Thanksgiving is a time for visiting family and sharing meals with loved ones — but it’s also a prime time for cooking fires, traffic accidents and other safety problems. The American Red Cross asks everyone to follow the steps below to stay safe this week and help keep your holiday enjoyable, festive and safe.
Home cooking fires are more likely on Thanksgiving Day than on any other day of the year. See more in this post from our friends at Tri City Rentals:
You can help protect yourself and your family from home fires—the nation’s most frequent disaster—by testing your smoke alarms and practicing your escape plan with free resources from the Red Cross Home Fire Campaign. This Thanksgiving, follow these tips to stay safe in and around the kitchen:
- Install a smoke alarm near your kitchen, on each level of your home, inside bedrooms and outside sleeping areas. Use the test button to check it each month. Replace all batteries at least once a year if your smoke alarm requires it.
- Consider purchasing a fire extinguisher to keep in your kitchen. Contact your local fire department to take training on the proper use of extinguishers.
- While cooking, don’t wear loose clothing or sleeves that dangle.
- If you are frying, grilling or broiling food, never leave it unattended—stay in the kitchen. If you leave the kitchen for even a short period of time, turn off the stove. Unattended cooking is the leading cause of cooking fires.
- If you’re simmering, baking, roasting or broiling food, check it regularly.
- Use a timer to remind yourself that the stove or oven is on.
- Keep kids and pets away from the cooking area. Make them stay at least three feet away from the stove.
- Keep anything that can catch fire—pot holders, oven mitts, wooden utensils, paper or plastic bags, food packaging, towels or curtains—away from your stove, oven or any other appliance in the kitchen that generates heat.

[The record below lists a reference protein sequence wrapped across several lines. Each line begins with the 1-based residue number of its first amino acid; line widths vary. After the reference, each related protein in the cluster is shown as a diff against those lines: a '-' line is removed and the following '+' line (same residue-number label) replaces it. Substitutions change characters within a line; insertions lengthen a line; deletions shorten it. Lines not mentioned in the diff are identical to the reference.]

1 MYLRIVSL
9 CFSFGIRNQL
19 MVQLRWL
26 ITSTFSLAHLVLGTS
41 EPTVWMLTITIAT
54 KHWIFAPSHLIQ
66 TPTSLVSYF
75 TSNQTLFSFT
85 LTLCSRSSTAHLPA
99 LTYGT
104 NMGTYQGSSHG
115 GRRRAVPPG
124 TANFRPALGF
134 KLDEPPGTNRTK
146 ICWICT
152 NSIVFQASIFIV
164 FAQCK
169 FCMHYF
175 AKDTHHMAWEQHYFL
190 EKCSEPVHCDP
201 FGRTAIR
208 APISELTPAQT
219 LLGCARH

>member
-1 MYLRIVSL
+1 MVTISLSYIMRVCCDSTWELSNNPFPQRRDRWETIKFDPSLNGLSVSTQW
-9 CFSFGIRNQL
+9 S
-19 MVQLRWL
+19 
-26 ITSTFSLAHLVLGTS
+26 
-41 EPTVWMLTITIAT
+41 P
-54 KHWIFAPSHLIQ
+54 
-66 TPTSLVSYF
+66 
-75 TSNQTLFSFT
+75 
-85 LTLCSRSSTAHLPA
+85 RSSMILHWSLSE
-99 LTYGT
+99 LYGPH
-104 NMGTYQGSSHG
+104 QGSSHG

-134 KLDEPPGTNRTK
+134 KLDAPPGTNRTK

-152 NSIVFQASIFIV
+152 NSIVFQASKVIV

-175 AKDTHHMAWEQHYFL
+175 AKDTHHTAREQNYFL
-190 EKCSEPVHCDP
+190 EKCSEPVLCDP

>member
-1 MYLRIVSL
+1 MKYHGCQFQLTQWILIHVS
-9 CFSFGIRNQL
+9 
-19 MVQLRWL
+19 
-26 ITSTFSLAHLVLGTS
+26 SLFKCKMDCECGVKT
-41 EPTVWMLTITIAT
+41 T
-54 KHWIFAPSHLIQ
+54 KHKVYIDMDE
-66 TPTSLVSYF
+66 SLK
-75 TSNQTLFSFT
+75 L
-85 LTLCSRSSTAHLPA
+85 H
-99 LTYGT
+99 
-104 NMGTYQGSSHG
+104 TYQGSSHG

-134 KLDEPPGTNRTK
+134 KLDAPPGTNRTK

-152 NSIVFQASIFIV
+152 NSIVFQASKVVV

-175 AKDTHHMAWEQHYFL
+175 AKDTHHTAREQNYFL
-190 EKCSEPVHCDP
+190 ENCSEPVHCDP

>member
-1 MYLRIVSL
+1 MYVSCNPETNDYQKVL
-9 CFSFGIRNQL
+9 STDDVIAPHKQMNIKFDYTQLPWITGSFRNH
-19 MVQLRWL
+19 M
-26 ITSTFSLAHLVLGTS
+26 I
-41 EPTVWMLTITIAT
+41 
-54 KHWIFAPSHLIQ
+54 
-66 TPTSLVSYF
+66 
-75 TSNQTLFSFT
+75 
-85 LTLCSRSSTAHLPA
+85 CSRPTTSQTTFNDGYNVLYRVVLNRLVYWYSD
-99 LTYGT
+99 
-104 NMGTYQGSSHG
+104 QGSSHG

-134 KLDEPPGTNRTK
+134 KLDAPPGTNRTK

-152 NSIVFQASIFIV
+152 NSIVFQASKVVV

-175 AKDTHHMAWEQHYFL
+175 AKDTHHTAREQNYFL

- Clean cooking surfaces on a regular basis to prevent grease buildup.
- Always check the kitchen before going to bed or leaving home to make sure all stoves, ovens, and small appliances are turned off.
Millions of travelers hit the road on Thanksgiving, traveling to visit family and friends for long-awaited reunions and turkey dinner. It’s one of the busiest travel times of the year, which means more traffic and all the more reason to drive safely.
According to Automobile Club of America (AAA) more than 54 million Americans plan to travel this Thanksgiving — the most since 2005. Don’t let an accident ruin your Thanksgiving holiday. Be prepared and follow these tips to ensure the safety of yourself and your loved ones, as well as other motorists around you:
- Make sure your car is in good condition for a road trip.
- Pack an emergency preparedness kit, supplies and a first aid kit in the trunk.
- Share travel plans with a family member or friend.
- Check the weather before departing and along your route. Plan for travel around any storms that may be coming.
- Be well rested and alert.
- Buckle up, slow down and don’t drive impaired.
- Follow the rules of the road and use caution in work zones.
- Give your full attention to the road. Avoid distractions such as cell phones.
- Make frequent stops. During long trips, rotate drivers. If you’re too tired to drive, stop and get some rest.
- If you have car trouble, pull off the road as far as possible.
If public transportation is part of your travel plans, remember it’s flu season. From luggage to seats, everything that you touch is likely touched by someone else. Check out our most recent post for lots more tips to help avoid the spread of germs.
However you plan to celebrate, we hope you do it safely, surrounded by special people and lots to be thankful for. Wishing you and yours a very happy Thanksgiving, from your friends at the American Red Cross!